Tuesday, July 28, 2009

Elections have consequences and so do confirmation votes

That's the title of this Washington Post article by Dan Balz. Having some insight into how Hispanics feel since my husband's family is all Hispanic, I can't say I agree with all that was written. Especially the underlying belief that all Hispanics supported Sotomayer's confirmation.

They didn't...

So while Balz writes:
There is some political risk for the Republicans for their near-universal opposition to a Latino nominee, given the reverses the party has suffered in the past four years among this important and growing political constituency. But most Republicans have concluded that those risks are manageable.

I don't expect much of a risk, those who were Hispanic who lean Republican/Conservative are not going to change their support if it is based on ideology, those that lean Democrat/Liberal are not going to change theirs.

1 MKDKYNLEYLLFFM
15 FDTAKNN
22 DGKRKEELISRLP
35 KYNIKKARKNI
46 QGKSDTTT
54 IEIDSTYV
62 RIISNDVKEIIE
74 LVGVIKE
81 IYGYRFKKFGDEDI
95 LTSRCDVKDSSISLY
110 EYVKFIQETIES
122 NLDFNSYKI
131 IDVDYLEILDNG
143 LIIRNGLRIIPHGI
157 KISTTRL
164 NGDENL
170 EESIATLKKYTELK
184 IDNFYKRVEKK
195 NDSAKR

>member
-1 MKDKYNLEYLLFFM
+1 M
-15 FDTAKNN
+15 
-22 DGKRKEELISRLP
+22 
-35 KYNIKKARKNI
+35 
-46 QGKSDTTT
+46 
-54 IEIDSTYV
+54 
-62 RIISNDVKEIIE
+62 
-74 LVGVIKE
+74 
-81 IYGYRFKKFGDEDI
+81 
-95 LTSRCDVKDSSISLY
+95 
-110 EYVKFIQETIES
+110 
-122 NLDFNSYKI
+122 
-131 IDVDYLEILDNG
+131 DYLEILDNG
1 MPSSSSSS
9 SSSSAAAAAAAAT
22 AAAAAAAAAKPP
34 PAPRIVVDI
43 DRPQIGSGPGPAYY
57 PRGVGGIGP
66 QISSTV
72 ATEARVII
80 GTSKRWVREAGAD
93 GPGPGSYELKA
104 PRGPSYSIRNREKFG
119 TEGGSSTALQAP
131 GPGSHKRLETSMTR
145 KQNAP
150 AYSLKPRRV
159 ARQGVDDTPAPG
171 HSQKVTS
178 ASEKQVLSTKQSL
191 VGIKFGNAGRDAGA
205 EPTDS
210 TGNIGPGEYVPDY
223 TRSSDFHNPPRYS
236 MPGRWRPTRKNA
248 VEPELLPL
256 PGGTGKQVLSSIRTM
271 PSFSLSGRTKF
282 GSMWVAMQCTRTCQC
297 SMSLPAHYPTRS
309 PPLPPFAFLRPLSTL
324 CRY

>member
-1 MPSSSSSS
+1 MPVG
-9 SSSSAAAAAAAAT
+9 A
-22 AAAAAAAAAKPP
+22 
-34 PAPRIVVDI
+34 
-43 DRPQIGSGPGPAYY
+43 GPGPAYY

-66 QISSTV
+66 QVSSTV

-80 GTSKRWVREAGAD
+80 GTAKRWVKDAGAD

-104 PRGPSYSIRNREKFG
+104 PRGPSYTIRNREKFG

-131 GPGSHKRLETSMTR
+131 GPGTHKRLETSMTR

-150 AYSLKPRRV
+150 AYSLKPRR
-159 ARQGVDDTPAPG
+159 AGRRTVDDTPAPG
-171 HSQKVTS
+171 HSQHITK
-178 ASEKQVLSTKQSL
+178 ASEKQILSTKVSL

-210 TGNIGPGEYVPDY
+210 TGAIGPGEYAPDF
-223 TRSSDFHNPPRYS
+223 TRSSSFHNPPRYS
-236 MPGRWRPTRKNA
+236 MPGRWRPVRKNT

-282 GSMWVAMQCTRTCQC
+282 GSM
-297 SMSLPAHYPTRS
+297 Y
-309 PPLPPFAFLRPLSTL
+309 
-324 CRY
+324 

Issues like abortion invoke strong emotions from that part of my family, they are strict Roman Catholics, who may bend a bit when it comes to the issue of divorce, don't bend on believing that abortion should be reserved for saving the life of the mother. My position as a Roman Catholic that I personally don't support abortion but I do not believe it is my place to tell another woman what she can do with her body and thus it should remain legal, is too "liberal" of a position for them...There is concern from them as to what Sotomayer's position will be on abortion, hence many of my relatives did not openly support her, even the ones that are Democrats...

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